During our first two years at Wilmington College, my friend Joe and I noticed something was missing from our campus community: recreational sports. Our small, private college of only 1,100 students never had a true recreational sports program, but in August of our junior year we decided to change that. The two of us, along with the men's basketball team's associate head coach, attempted to start a recreational sports program for our student body.
Since the 2019 fall semester, recreation has consumed me — whether that means planning or being active myself. I love being able to build a strong sense of community at Wilmington, improve campus health at large, and use my creativity to build options that students will want to get involved in. I knew from the beginning stages of working in rec sports that this is something I want to do for the rest of my life.
Over the past year-plus, however, the world has undergone some dramatic changes. In March 2020, when the COVID-19 pandemic struck and postponed daily life, recreational sports were put on hold along with most everything else. How does someone compete with others during a pandemic and stay safe? When would I be back on campus? When would everything go back to normal? I struggled to find adequate answers.
As time went on and the pandemic continued to change even simple daily tasks, I decided it was time to adapt with the world rather than wait. After adopting this mindset, I was constantly learning and brainstorming about how recreational sports fit in the new reality.
The first thing that I learned was the safety aspect of continuing rec sports on campus. How could we continue gathering while fighting something we can't see? We adopted every precaution that we could: mask requirements, social distancing and touchless temperature readings at events. The first sport we implemented was Cornhole, allowing us to easily control the number of people at an event. Since the activity was not strenuous, masks stayed on for participants and spectators alike. Safety should always be on the forefront of any rec leader's mind, and now it is even more urgent that it be the first step of planning any event.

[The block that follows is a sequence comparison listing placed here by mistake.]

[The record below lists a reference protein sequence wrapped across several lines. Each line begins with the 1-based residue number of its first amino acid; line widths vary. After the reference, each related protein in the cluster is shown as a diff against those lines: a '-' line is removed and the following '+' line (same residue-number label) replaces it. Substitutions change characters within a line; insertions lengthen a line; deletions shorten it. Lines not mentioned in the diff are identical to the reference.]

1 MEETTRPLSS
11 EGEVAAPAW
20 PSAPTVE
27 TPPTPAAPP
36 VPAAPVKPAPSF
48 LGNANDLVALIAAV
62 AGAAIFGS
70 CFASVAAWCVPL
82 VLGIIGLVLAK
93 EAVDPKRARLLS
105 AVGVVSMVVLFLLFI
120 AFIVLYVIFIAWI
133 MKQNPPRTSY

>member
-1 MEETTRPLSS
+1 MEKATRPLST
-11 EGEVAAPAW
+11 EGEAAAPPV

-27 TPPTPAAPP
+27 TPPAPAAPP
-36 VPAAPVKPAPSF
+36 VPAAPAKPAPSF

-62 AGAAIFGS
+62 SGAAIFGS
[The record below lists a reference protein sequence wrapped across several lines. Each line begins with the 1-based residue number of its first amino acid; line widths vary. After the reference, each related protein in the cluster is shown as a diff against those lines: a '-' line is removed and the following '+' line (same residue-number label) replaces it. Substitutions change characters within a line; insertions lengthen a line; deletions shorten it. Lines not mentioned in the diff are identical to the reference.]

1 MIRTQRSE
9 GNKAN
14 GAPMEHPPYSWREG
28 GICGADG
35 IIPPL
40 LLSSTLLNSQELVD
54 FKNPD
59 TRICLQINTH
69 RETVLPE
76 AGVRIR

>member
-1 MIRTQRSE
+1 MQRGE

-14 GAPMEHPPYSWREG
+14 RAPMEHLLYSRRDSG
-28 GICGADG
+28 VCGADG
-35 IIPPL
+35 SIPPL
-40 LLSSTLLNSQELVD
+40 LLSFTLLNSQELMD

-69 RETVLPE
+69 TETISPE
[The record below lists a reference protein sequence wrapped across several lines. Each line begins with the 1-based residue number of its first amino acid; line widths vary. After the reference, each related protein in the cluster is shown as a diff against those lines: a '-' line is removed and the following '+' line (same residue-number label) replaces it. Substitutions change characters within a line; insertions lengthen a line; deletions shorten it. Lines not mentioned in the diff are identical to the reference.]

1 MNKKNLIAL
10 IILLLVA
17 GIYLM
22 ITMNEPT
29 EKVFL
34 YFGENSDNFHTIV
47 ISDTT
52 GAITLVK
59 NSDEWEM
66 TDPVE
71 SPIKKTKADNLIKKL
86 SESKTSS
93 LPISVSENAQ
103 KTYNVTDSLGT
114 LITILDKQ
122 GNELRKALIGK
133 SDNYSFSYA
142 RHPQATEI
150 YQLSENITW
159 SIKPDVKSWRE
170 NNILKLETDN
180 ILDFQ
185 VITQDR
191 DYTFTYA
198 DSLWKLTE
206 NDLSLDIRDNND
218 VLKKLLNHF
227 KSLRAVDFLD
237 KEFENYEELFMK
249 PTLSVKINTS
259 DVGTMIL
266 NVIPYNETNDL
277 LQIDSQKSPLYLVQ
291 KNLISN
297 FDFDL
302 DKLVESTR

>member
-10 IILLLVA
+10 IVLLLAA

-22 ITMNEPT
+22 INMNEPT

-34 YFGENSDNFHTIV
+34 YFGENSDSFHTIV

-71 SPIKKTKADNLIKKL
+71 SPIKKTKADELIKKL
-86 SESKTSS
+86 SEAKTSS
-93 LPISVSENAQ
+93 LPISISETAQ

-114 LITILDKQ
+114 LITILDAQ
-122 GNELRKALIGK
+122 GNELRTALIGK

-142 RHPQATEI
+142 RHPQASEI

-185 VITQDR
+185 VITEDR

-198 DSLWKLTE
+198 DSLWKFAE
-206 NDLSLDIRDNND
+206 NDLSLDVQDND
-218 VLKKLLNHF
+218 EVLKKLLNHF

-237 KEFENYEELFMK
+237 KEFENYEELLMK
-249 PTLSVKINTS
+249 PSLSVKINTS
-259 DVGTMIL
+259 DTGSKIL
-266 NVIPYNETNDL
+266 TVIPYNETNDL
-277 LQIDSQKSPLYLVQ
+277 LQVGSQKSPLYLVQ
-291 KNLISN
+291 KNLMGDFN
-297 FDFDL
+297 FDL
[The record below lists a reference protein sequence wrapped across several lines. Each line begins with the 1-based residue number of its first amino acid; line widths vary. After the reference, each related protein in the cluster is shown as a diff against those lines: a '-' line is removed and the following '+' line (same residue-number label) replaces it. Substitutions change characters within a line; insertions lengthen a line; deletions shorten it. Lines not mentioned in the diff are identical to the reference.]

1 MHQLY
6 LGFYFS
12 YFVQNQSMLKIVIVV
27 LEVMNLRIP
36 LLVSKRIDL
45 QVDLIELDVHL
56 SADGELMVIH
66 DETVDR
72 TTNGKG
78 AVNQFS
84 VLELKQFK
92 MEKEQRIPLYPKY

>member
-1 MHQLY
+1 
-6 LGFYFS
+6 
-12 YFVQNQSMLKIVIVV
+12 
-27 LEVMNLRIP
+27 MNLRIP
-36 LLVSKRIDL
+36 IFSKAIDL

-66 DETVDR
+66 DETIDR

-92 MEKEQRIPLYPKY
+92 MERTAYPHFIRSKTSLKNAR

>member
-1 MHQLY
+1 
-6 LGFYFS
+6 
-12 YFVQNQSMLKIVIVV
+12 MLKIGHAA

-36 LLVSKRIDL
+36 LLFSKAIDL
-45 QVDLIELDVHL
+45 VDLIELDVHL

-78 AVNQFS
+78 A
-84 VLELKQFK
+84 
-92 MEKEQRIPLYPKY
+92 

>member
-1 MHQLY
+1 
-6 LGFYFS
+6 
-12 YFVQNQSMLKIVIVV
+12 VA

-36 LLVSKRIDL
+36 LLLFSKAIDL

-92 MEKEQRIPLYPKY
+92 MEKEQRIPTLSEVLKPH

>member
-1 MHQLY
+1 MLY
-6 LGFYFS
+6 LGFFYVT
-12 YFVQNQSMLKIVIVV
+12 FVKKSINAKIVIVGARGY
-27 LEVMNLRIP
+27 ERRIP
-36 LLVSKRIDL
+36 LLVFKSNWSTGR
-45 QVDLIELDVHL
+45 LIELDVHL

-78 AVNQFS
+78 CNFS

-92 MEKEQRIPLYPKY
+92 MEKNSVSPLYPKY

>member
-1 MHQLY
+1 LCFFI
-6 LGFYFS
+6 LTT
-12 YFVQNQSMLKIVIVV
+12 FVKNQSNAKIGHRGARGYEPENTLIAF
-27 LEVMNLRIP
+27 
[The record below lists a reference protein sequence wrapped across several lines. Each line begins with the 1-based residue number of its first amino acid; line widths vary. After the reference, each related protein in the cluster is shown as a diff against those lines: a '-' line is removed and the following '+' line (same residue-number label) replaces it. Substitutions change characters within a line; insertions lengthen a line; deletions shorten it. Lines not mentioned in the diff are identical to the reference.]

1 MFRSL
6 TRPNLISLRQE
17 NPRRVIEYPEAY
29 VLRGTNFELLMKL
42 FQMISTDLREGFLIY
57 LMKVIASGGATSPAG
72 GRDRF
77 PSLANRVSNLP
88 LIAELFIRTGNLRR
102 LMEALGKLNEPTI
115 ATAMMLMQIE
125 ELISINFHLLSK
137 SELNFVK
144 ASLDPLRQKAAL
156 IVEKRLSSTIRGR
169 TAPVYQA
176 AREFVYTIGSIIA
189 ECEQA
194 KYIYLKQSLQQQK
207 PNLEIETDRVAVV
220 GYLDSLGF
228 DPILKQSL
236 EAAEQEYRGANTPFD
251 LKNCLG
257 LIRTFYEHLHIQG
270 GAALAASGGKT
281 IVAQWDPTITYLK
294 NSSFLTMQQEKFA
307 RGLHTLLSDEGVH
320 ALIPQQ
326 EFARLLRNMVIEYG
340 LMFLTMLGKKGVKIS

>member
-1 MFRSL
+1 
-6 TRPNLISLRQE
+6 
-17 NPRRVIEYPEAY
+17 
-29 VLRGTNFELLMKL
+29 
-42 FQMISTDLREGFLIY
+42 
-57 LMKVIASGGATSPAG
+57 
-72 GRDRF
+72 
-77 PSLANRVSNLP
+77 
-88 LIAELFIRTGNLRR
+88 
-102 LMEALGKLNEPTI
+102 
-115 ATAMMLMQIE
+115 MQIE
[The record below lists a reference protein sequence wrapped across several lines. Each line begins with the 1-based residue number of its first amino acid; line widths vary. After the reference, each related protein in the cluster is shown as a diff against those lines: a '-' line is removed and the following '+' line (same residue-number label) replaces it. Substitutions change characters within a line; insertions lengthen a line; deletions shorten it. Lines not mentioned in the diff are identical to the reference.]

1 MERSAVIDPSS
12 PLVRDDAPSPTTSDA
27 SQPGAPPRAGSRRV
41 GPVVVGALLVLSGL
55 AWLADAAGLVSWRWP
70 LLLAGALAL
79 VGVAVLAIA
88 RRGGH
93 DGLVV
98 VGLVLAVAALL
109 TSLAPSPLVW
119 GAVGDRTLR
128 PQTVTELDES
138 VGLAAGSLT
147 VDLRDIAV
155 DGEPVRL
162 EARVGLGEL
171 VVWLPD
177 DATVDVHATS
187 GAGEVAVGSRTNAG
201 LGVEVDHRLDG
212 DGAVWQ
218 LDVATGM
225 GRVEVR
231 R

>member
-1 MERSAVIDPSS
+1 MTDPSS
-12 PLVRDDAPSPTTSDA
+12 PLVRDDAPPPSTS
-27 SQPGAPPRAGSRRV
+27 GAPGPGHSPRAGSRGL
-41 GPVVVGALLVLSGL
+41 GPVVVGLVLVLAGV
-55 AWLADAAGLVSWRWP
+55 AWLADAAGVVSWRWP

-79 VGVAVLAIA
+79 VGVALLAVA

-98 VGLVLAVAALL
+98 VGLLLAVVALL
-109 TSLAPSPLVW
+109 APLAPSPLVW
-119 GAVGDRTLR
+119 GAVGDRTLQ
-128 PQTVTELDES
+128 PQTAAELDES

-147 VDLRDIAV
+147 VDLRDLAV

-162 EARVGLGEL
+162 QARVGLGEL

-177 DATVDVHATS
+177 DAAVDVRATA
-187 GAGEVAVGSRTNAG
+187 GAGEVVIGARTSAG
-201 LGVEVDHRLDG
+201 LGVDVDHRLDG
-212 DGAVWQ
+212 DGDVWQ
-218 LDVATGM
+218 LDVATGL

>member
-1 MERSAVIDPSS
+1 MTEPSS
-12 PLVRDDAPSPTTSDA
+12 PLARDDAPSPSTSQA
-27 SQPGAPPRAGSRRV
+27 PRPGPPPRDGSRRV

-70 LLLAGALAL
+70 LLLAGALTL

I also learned the extent to which recreation can help people — physically, socially and mentally. There is an abundance of evidence that being involved in recreational activities improves physical wellbeing, but it also boosts student performance, mental health, intrinsic motivation and social life.
During the time period in which we live, I find one specific aforementioned category to be especially intriguing: mental health. In June 2020, the CDC performed a study on the mental health of adults, finding more than 30 percent suffer from anxiety or depression, and one in 10 adults had seriously contemplated suicide in the 30 days prior to the survey. Mental health needs more focused attention, and recreation is an amazing outlet to help people who are suffering.
I view recreation as more of a service that humans need to survive and thrive. Our society needs to stay active, we need to improve our health, and we all need to find something that brings us joy. Everyone has different interests, and variety is what makes recreation so beautiful. Recreation can be as simple as walking at your own pace while listening to music, or as demanding as playing rugby for a club team. As I move forward with my life, my goal is to find a fit in recreation where I can make a difference in the community. I know recreation has given me so much, and I cannot wait to be able to share it with others.
Cody Martin is a sport management major with a minor in communications at Wilmington College in Ohio.
This article originally appeared in the September 2021 issue of Athletic Business with the title "How Rec Sports Can Continue Changing Lives" Athletic Business is a free magazine for professionals in the athletic, fitness and recreation industry. Click here to subscribe.